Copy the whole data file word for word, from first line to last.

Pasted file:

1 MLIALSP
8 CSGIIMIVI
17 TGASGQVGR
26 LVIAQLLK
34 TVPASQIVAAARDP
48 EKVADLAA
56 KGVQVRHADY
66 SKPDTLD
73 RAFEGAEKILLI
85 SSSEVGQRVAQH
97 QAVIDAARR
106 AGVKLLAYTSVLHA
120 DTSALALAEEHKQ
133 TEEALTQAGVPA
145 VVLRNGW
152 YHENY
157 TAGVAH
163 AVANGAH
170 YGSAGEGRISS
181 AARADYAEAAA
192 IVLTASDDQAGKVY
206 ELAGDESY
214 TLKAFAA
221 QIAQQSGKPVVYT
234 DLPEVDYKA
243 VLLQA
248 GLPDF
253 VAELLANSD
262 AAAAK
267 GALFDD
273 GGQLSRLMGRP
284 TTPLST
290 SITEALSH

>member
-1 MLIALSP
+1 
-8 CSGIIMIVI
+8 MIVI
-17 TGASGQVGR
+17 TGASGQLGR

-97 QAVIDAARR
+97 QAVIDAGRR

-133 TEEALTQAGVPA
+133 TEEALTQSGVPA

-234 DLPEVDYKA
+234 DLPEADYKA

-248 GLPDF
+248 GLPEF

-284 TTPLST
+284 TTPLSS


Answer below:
1 MLIALSP
8 CSGIIMIVI
17 TGASGQVGR
26 LVIAQLLK
34 TVPASQIVAAARDP
48 EKVADLAA
56 KGVQVRHADY
66 SKPDTLD
73 RAFEGAEKILLI
85 SSSEVGQRVAQH
97 QAVIDAARR
106 AGVKLLAYTSVLHA
120 DTSALALAEEHKQ
133 TEEALTQAGVPA
145 VVLRNGW
152 YHENY
157 TAGVAH
163 AVANGAH
170 YGSAGEGRISS
181 AARADYAEAAA
192 IVLTASDDQAGKVY
206 ELAGDESY
214 TLKAFAA
221 QIAQQSGKPVVYT
234 DLPEVDYKA
243 VLLQA
248 GLPDF
253 VAELLANSD
262 AAAAK
267 GALFDD
273 GGQLSRLMGRP
284 TTPLST
290 SITEALSH

>member
-1 MLIALSP
+1 
-8 CSGIIMIVI
+8 MIVI
-17 TGASGQVGR
+17 TGASGQLGR

-97 QAVIDAARR
+97 QAVIDAGRR

-133 TEEALTQAGVPA
+133 TEEALTQSGVPA

-234 DLPEVDYKA
+234 DLPEADYKA

-248 GLPDF
+248 GLPEF

-284 TTPLST
+284 TTPLSS